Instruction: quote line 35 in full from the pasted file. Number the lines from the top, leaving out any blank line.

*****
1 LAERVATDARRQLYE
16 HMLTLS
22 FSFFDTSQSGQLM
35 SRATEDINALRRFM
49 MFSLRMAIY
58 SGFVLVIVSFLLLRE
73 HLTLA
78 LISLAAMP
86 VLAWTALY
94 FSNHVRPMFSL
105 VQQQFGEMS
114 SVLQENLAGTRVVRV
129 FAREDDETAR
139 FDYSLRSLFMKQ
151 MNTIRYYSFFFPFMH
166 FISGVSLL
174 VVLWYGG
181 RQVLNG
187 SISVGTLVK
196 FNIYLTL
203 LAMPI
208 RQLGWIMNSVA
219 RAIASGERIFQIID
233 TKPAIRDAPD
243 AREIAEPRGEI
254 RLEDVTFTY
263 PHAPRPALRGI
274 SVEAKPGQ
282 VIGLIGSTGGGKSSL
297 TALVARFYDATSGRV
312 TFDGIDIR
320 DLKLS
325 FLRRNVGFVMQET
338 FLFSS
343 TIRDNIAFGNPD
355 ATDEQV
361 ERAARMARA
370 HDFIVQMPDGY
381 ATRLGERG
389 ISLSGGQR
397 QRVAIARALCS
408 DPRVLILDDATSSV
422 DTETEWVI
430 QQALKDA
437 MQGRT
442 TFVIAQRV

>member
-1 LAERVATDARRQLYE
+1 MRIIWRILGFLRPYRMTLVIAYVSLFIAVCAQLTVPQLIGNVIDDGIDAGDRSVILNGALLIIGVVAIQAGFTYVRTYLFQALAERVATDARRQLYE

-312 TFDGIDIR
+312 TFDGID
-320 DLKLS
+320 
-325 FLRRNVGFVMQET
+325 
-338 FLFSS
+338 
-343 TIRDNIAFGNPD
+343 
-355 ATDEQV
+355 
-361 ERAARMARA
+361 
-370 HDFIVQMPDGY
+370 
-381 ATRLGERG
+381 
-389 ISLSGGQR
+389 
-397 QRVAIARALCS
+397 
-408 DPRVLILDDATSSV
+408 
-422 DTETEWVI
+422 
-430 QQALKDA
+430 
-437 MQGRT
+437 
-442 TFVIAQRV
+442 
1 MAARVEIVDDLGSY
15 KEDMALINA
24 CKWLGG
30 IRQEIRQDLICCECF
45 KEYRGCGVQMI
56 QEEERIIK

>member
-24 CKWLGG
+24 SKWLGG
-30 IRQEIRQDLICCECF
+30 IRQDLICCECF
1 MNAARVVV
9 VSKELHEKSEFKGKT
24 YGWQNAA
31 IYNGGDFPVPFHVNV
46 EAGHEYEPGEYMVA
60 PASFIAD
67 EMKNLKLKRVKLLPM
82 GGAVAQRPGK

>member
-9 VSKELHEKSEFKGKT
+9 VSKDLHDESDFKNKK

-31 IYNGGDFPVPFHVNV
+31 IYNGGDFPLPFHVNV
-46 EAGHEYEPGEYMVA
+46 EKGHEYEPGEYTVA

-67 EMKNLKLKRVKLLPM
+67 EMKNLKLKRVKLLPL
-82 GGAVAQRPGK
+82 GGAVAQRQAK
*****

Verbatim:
343 TIRDNIAFGNPD